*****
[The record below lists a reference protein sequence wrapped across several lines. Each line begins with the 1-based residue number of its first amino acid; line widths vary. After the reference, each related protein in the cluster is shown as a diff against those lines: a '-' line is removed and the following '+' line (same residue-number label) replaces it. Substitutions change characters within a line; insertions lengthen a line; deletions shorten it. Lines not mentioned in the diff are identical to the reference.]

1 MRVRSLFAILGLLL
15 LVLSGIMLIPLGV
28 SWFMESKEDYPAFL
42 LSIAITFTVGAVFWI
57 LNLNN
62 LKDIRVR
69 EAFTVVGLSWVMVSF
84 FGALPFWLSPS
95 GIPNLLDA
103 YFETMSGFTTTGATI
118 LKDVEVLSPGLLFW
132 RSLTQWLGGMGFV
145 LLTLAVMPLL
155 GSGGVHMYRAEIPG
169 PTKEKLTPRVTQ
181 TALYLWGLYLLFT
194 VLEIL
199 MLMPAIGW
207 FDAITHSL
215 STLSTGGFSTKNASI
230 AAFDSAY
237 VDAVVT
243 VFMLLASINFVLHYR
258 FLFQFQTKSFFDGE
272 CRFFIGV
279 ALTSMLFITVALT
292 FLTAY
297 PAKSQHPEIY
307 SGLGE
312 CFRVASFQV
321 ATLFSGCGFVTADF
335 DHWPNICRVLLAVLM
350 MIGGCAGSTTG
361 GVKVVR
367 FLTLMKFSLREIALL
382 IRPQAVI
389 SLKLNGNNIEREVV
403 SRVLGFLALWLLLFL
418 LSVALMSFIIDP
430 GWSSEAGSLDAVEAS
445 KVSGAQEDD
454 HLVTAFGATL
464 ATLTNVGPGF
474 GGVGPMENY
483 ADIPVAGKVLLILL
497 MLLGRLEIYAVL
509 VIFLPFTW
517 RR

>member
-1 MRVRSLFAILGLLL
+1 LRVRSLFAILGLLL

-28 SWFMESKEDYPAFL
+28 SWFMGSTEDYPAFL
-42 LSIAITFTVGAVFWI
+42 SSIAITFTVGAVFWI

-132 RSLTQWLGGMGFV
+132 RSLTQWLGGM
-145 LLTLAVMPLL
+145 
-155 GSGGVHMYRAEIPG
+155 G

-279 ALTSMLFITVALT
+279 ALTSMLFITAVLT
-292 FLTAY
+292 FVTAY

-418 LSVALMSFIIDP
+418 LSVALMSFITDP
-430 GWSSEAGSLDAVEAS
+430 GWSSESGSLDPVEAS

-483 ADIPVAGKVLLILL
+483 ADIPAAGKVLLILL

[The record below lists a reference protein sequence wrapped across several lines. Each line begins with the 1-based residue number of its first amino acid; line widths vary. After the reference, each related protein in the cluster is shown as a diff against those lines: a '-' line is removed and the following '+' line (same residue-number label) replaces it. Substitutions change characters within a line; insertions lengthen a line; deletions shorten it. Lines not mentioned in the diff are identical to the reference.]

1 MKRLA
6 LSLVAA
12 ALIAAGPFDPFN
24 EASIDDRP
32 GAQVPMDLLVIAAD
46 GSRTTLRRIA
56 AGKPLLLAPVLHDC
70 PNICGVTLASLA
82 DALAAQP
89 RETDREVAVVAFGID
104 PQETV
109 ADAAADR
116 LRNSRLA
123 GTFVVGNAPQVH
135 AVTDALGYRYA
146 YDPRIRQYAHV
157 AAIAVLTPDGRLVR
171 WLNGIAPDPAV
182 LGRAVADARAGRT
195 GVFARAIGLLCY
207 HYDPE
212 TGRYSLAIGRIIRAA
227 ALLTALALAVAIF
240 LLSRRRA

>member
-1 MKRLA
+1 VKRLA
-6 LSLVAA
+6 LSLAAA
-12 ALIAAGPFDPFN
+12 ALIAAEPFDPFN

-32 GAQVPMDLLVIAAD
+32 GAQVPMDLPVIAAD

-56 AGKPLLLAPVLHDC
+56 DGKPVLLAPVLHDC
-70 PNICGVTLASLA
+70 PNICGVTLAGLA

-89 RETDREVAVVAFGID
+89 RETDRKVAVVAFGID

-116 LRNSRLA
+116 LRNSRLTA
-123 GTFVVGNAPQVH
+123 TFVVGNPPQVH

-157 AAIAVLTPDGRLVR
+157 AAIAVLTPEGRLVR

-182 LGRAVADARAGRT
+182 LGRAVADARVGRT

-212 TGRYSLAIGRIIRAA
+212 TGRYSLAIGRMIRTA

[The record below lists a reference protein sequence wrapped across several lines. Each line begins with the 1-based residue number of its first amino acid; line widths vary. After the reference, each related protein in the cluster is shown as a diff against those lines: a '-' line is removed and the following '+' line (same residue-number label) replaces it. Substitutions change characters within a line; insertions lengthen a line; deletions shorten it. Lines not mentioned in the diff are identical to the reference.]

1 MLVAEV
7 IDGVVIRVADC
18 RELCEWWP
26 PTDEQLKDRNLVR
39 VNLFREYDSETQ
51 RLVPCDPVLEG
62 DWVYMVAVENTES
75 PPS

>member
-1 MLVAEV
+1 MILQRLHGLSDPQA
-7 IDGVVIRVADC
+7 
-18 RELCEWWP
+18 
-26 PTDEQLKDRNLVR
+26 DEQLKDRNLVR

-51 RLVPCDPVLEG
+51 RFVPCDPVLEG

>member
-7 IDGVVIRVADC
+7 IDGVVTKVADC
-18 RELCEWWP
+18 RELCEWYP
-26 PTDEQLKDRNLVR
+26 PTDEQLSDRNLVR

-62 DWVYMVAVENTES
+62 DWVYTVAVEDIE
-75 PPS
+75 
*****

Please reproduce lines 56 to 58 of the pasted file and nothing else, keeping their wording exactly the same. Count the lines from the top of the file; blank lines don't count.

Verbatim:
+42 SSIAITFTVGAVFWI

-132 RSLTQWLGGMGFV
+132 RSLTQWLGGM